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By Lee Minji
SEOUL, July 28 (Yonhap) -- South Korea's younger generation is likely to receive less than what they paid for public benefits, a report showed Monday, highlighting the government's demographic headache of balancing its fiscal policy as rapid aging stokes welfare spending.
People in their 20s and 30s during their lifetime will spend 100 million won (US$97,561) more than the value of government benefits they will actually receive, according to a working paper co-authored by Bank of Korea economists Kim Myoung-chul, Im Seongyong and Japan's Senshu Univ. economics professor Kim Younggak.
Compared with people aged over 55 as of 2011 who received more benefits for what they paid for, those in younger age groups are expected to pay a minimum of 36.2 million won (50-55 age group) to as much as 112.4 million won (30-35 age group), according to the report.
The paper, which compares South Korea with its more quickly aging neighbor Japan, comes as the underemployed but highly educated younger people face mounting costs in supporting their parent generation.
Data by Statistics Korea show the proportion of people aged 65 for every 100 people in the 15-64 age bracket hit 15.2 percent in 2010. The figure is expected to reach 57.2 percent in 2040 and 80.6 percent in 2060.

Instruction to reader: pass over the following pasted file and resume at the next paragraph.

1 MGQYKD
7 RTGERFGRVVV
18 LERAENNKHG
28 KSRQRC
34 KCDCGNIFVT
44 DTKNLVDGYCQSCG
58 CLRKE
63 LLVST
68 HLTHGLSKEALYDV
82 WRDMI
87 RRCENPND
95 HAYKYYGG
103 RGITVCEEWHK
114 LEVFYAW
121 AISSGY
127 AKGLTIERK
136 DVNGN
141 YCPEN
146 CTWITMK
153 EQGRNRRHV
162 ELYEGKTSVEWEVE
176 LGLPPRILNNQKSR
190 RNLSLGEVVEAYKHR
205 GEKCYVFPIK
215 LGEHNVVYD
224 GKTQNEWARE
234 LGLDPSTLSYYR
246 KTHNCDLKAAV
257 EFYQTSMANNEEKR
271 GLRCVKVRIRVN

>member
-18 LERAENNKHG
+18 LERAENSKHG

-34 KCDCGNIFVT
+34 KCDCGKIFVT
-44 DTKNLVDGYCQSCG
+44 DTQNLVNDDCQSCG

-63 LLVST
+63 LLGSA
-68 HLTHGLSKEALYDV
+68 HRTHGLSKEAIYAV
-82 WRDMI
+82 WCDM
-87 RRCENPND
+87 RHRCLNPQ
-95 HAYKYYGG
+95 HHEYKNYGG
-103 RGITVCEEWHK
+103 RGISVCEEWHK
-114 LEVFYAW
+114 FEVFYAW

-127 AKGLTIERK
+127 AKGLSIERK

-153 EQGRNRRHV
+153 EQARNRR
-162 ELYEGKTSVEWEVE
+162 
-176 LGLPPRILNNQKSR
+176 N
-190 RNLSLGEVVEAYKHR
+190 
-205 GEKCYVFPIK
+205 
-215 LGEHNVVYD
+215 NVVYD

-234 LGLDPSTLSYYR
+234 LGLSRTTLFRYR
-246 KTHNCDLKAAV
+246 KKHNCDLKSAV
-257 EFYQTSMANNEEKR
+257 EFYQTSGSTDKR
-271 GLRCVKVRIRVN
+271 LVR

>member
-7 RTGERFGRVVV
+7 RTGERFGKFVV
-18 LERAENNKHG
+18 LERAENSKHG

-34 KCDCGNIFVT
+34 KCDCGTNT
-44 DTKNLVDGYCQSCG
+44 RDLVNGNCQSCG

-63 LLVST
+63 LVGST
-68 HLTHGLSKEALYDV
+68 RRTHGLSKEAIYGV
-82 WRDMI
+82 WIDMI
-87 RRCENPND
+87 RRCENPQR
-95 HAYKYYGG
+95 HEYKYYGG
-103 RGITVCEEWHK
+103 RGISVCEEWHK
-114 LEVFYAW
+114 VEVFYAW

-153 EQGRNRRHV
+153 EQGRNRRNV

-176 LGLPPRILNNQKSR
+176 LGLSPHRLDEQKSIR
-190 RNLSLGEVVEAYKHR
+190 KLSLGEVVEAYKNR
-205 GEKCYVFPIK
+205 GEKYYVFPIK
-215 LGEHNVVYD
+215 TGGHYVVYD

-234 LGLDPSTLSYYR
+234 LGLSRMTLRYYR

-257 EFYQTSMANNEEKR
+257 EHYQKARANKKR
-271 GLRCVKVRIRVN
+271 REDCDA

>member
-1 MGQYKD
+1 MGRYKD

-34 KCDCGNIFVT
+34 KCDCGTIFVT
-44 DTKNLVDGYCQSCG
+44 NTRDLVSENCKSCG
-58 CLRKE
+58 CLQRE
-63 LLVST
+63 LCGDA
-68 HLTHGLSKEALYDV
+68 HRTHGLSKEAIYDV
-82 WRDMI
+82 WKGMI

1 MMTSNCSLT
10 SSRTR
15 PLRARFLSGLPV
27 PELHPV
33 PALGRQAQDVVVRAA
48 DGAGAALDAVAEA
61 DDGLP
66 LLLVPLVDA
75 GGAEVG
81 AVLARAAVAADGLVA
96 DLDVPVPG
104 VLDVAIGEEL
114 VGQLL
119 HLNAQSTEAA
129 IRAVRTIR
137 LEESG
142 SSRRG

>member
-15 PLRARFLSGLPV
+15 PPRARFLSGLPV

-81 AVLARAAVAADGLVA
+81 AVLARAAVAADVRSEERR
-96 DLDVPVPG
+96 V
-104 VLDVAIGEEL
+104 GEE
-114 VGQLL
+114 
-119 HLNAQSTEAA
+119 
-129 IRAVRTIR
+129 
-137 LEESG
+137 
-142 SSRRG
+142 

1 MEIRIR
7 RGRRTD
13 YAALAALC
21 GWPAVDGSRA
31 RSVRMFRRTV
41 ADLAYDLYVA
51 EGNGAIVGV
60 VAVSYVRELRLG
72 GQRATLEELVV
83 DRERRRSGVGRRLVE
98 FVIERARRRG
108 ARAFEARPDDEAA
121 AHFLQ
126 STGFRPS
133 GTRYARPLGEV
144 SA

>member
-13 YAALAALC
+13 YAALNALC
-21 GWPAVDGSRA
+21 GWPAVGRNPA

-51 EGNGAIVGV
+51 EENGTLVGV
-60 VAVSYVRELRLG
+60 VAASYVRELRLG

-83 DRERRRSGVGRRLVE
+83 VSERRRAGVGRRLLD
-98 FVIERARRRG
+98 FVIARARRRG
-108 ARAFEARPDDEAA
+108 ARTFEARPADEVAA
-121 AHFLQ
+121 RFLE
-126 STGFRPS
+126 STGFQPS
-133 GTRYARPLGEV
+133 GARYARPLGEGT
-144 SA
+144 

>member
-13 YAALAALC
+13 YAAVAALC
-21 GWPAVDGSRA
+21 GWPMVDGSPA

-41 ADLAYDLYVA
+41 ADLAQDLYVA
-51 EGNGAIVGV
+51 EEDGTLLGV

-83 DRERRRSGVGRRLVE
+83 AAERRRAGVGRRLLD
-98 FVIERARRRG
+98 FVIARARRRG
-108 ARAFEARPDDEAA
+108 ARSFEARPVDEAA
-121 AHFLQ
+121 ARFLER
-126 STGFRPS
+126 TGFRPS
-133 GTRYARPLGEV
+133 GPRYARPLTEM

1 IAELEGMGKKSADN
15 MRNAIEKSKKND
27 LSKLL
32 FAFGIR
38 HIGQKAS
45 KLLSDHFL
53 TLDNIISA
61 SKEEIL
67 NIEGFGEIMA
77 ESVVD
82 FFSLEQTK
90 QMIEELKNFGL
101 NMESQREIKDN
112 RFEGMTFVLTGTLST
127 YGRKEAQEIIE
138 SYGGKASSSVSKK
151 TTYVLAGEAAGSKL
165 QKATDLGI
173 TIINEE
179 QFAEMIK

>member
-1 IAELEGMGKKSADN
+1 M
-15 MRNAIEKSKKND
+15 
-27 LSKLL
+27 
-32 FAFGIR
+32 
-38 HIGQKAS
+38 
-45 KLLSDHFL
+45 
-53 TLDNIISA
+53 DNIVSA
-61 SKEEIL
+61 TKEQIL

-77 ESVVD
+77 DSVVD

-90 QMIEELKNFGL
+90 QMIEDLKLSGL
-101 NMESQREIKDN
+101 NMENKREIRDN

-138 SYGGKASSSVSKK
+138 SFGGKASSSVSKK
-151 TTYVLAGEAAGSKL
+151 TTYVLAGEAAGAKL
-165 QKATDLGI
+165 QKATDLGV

The authors stressed the need for the government to expand its tax revenue in order to cope with the impact the demographic change will have on its fiscal health.
"There are urgent needs to counteract pre-emptively to population aging, which is to be realized soon in the near future. Demographic structure changes slowly but steadily," the authors wrote.
"The past 20 years in Japan's experience give us a great example on our preparing for future policy operations ... This implies that policy for improving the tax revenue through economic growth is also very important for the sustainability of government finance."
As Asia's fourth-largest economy, South Korea is on its path to becoming an "aged society," which means more than 14 percent of the population is 65 or older.
As of 2013, those aged 65 or older accounted for 12.2 percent of the country's 50-million population, according to Statistics Korea. The state agency projected the figure to rise to 24.3 percent by 2030 and 32.3 percent by 2040.
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